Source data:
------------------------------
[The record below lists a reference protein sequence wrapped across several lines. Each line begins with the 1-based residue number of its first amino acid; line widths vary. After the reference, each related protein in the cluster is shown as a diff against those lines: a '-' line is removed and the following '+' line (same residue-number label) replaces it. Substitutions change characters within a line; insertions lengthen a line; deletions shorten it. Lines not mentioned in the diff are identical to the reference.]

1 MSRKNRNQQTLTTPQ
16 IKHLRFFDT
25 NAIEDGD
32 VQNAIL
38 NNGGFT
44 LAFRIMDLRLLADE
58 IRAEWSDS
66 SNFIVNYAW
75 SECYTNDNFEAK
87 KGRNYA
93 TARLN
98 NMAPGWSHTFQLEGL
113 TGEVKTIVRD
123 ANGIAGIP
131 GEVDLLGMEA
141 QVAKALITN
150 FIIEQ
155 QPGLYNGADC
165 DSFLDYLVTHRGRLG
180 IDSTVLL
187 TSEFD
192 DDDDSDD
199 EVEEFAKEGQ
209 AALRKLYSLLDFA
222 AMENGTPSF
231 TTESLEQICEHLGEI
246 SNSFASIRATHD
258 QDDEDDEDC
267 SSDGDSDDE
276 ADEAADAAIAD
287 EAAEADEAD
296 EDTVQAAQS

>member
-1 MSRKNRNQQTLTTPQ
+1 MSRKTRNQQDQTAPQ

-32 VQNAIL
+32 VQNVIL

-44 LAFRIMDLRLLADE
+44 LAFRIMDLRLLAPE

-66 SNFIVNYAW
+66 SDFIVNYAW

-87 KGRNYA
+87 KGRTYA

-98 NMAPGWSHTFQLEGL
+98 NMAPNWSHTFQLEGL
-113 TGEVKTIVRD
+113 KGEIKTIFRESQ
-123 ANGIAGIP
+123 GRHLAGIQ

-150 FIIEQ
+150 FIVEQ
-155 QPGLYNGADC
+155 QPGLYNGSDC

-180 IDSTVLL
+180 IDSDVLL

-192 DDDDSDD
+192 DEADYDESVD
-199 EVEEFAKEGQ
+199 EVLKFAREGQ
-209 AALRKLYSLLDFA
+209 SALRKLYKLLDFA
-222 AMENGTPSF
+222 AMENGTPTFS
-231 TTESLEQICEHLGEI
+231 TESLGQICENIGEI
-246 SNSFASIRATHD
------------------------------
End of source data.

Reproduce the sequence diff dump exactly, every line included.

[The record below lists a reference protein sequence wrapped across several lines. Each line begins with the 1-based residue number of its first amino acid; line widths vary. After the reference, each related protein in the cluster is shown as a diff against those lines: a '-' line is removed and the following '+' line (same residue-number label) replaces it. Substitutions change characters within a line; insertions lengthen a line; deletions shorten it. Lines not mentioned in the diff are identical to the reference.]

1 MSRKNRNQQTLTTPQ
16 IKHLRFFDT
25 NAIEDGD
32 VQNAIL
38 NNGGFT
44 LAFRIMDLRLLADE
58 IRAEWSDS
66 SNFIVNYAW
75 SECYTNDNFEAK
87 KGRNYA
93 TARLN
98 NMAPGWSHTFQLEGL
113 TGEVKTIVRD
123 ANGIAGIP
131 GEVDLLGMEA
141 QVAKALITN
150 FIIEQ
155 QPGLYNGADC
165 DSFLDYLVTHRGRLG
180 IDSTVLL
187 TSEFD
192 DDDDSDD
199 EVEEFAKEGQ
209 AALRKLYSLLDFA
222 AMENGTPSF
231 TTESLEQICEHLGEI
246 SNSFASIRATHD
258 QDDEDDEDC
267 SSDGDSDDE
276 ADEAADAAIAD
287 EAAEADEAD
296 EDTVQAAQS

>member
-1 MSRKNRNQQTLTTPQ
+1 MSRKTRNQQDQTAPQ

-32 VQNAIL
+32 VQNVIL

-44 LAFRIMDLRLLADE
+44 LAFRIMDLRLLAPE

-66 SNFIVNYAW
+66 SDFIVNYAW

-87 KGRNYA
+87 KGRTYA

-98 NMAPGWSHTFQLEGL
+98 NMAPNWSHTFQLEGL
-113 TGEVKTIVRD
+113 KGEIKTIFRESQ
-123 ANGIAGIP
+123 GRHLAGIQ

-150 FIIEQ
+150 FIVEQ
-155 QPGLYNGADC
+155 QPGLYNGSDC

-180 IDSTVLL
+180 IDSDVLL

-192 DDDDSDD
+192 DEADYDESVD
-199 EVEEFAKEGQ
+199 EVLKFAREGQ
-209 AALRKLYSLLDFA
+209 SALRKLYKLLDFA
-222 AMENGTPSF
+222 AMENGTPTFS
-231 TTESLEQICEHLGEI
+231 TESLGQICENIGEI
-246 SNSFASIRATHD